Chicken Hutch / June 7, 2018 / Maryellen
It is now time to build a backyard chicken coop. You have done all your planning ahead of time. You have chosen a terrain convenient to maneuver around with excellent sunlight and free from predators. You have sketched out your chicken coop design on paper and you have gathered all your materials. Now all you have to do is put it together. Some things to remember: Provide plenty of ventilation through screened windows bury your outside chicken wire along the coops borders about a foot deep to prevent predators from digging in and if you live in cold climates make sure to properly insulate the roof and insides of the coop. I hope these 5 steps will help you build a backyard chicken coop with greater ease and success. However these are only a few guidelines and there is so much more information you should learn before you actually build a backyard chicken coop.
Choose materials that are light yet sturdy enough to withstand the changing weather. Changing weather can further damage the materials such as wood bamboo and screen as well. But considering its portability pick only light materials to avoid dealing with its weight. You can use an aluminum or plastic screen to lessen the amount of wood. Moreover it is necessary to improve circulation of fresh air inside the coop. Next the size of a mobile chicken coop varies on the number and age of chicken. Usually small coop are desirable for three to four chicken but can accommodate larger number of chicks. Similarly large coop can accommodate ten to fifteen chickens. It is important to consider the space to let chicken move freely. Another thing it must contain some features to meet the basic needs of chicken. Generally it must have at least a nesting box keeper of food supply to protect from rats and also chicken ramp.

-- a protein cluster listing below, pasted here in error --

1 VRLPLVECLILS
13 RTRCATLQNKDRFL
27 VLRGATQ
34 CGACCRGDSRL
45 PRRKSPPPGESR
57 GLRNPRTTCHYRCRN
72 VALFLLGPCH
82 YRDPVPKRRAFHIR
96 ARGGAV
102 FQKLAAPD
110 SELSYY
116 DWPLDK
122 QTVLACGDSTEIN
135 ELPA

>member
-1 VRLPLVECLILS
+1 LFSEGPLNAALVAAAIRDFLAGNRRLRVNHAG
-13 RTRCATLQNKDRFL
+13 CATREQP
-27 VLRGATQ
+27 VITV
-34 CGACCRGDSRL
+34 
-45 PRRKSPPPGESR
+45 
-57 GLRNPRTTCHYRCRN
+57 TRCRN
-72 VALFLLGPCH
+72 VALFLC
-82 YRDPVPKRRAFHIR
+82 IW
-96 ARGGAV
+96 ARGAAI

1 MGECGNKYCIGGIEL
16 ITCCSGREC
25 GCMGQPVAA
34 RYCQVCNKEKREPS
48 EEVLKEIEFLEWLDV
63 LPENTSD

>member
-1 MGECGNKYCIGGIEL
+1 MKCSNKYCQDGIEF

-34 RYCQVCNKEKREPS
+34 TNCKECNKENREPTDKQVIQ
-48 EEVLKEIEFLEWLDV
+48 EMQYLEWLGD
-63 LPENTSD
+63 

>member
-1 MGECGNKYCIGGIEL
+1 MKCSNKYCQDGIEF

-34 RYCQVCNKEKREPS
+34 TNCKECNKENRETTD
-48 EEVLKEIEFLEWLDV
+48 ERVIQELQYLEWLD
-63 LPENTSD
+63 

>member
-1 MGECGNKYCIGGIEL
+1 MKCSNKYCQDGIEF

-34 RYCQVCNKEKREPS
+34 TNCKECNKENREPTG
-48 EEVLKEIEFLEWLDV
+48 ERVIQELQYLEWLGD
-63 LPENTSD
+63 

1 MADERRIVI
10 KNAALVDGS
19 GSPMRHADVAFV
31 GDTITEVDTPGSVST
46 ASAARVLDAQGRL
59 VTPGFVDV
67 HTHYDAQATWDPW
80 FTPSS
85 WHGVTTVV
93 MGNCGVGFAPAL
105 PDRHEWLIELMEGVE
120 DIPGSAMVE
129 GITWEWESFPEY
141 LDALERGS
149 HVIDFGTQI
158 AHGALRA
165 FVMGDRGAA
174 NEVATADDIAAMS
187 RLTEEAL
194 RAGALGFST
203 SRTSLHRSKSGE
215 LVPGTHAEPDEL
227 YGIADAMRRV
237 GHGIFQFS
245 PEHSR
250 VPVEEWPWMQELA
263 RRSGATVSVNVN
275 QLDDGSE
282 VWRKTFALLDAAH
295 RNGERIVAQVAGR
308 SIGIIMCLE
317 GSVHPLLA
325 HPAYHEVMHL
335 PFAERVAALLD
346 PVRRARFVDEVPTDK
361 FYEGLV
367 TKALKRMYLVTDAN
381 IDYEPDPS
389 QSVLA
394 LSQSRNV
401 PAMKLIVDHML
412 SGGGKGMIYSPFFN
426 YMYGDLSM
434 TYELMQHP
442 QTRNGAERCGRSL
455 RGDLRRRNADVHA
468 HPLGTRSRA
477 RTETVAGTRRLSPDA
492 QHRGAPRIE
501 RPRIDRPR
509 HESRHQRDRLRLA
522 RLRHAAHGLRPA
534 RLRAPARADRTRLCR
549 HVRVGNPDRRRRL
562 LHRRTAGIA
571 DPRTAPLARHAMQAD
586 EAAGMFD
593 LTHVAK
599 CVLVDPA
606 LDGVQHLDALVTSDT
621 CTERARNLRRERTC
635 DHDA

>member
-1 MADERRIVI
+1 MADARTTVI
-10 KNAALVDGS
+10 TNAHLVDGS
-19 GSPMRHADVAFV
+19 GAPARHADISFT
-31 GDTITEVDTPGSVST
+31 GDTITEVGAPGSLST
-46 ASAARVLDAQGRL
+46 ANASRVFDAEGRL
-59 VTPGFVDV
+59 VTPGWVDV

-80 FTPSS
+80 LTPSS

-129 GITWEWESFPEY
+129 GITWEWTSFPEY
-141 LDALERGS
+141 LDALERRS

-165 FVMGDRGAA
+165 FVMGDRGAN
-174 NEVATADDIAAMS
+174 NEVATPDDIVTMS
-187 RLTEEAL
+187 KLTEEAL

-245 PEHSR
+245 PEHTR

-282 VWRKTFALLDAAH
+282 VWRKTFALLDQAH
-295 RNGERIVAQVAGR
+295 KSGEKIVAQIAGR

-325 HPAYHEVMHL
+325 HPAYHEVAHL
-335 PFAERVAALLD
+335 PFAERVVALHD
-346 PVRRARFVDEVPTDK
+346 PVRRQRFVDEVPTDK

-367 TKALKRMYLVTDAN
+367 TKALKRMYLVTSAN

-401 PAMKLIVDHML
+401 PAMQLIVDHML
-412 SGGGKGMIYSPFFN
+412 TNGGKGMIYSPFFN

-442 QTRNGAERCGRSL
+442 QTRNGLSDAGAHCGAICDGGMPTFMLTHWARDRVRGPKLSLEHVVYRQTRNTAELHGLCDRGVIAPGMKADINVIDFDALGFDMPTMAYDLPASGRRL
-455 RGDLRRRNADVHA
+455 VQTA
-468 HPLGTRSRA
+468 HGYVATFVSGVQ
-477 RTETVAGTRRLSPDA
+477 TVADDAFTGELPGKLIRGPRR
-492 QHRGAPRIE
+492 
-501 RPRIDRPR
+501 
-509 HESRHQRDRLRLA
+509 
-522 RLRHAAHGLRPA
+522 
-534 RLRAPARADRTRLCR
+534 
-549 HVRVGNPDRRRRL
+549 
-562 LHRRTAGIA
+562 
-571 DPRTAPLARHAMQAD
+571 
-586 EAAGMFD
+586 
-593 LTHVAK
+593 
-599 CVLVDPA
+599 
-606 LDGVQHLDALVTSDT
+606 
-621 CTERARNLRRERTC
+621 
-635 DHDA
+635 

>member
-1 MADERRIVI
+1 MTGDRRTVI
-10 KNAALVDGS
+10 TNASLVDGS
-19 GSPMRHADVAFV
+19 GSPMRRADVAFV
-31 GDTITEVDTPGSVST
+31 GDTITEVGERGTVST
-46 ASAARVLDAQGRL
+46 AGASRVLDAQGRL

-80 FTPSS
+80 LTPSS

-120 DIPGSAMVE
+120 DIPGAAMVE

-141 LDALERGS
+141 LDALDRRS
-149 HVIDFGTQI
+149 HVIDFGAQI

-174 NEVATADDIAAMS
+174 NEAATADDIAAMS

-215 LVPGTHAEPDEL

The amount of room that different breeds of chickens require may vary. Thus you should do a little research but the general rule is that each chicken should have at least 2 to 3 square feet of space for themselves. Say you have 40 chickens meaning that theyll need about 80 to 120 square feet in total. If possible always choose a plan that has more room rather than less. An 11 by 11 frame would be nice or even a 12 by 12. Although they might not be able to communicate it to you they do enjoy the extra running room. Again a bit of research will help lots. As temperatures change within the different seasons you need to be sure that your chickens dont get too hot or cold. A thermometer is always a good idea. Due to the needs of your chickens you will probably need to get some heating pads or lamps with the colder weather and cooling vents in the summer. This is all to maintain the ideal temperature even with the weather changes.